Coyote’s Straight A Band


Madison Murphy, Reporter

You stand patiently in line almost in complete darkness awaiting your time to express every emotion that one could never fully convey. Your knees begin to feel tight as you begin to care about appearances and worry about any future mess ups. Your heart begins to pound representing the beginning stresses of a band concert, something our middle school Coyotes didn’t let ruin their passion.

Our school received all superiors, which represents straight A’s at MPA. MPA stands for Music Performance Assessment, a competition every middle school band in Pasco County must attend. The judges themselves are band directors and have to meet very strict qualifications in order to properly judge each band. The scores are extremely hard to master because they are a combination of four music pieces. Three pieces are practiced, allowing students to feel comfortable. The fourth piece is in a separate room judged by someone different. This mind breaking challenge is where most bands give up their perfect scores. The piece of music is one these kids have never seen before. They have a few minutes to go over the piece in their head and then as a band before performing for a grade. Imagine being taught something you have never even heard of before, then after a few minutes of revision a test is handed to you and you’re expected to master the test. Music is indefinitely provoking and one of the most challenging human activities available.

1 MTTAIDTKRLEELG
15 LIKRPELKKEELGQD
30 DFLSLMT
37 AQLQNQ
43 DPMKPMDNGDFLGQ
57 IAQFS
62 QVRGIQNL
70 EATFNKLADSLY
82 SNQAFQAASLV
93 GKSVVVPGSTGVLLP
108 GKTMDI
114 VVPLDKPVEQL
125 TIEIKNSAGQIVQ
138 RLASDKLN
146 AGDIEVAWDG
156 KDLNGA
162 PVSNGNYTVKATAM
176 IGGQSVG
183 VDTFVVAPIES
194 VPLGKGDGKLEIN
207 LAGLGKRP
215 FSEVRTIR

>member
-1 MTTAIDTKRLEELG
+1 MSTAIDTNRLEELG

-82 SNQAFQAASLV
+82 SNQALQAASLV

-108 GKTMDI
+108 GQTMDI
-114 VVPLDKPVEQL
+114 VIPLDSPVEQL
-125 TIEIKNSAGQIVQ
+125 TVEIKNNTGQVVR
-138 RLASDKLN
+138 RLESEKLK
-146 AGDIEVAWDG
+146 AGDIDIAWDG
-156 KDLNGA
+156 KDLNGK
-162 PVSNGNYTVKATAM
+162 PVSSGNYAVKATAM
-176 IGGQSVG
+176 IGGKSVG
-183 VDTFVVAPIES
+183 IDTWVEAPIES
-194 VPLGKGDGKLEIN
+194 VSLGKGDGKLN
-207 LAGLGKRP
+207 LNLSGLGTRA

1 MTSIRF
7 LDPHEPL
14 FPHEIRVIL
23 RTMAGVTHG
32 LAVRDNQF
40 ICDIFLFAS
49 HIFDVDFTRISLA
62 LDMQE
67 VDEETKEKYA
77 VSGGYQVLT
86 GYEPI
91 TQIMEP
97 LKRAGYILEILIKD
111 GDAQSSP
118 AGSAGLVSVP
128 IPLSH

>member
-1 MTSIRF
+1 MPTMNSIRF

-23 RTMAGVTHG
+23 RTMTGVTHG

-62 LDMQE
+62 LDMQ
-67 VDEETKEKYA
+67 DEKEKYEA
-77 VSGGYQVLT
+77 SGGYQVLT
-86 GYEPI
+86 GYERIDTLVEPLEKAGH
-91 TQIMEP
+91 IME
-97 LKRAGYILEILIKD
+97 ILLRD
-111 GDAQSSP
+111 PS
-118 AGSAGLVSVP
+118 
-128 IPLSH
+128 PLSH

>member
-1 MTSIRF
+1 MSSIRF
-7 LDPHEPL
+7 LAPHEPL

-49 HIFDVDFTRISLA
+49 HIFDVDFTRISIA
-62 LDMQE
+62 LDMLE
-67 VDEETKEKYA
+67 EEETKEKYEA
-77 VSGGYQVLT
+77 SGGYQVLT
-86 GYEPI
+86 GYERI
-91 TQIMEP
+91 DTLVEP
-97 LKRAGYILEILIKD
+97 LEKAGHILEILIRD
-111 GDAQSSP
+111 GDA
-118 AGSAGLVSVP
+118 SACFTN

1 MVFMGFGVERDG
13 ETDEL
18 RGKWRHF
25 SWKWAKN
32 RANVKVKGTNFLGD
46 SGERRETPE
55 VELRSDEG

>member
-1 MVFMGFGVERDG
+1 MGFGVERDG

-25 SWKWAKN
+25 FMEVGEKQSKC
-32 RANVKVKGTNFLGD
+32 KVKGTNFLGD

According to playing an instrument involves multiple components of the central brain including; motor, auditory, sensory, visual, and emotional systems. The motor is the element that allows the movements necessary to play the instrument. Auditory isn’t just for listening, but also helps the musician determine whether the instrument is in tune, something a musician must check with every note they play. Sensory is how the musician can play without looking at what keys or “buttons” that are being pressed. Visual of course is a tough one. Music is a different language, because to someone who has never played an instrument before the sheet music looks like black dots on lines. Our eyes take in every dot to our brains, allowing the dot to be translated into an alphabetical letter or a note, which can then be sent to our motor system. Finally, emotional. Emotions are what get people to feel something while listening to the music being played. Believe it or not, emotions are something that can not be taught to a young musician it’s involuntary, really showing the love for music on the stage. We must deeply feel the music ourselves in order to get the audience something to remember. Without passion, music would be nothing.

Superiors are rare, yet our school got all superiors in their first ever MPA.  The skills that were explained are just what the brain does naturally when playing any kind of music. Just picture how much more information crosses the brain while actually playing, like everything taught to you in class… yikes.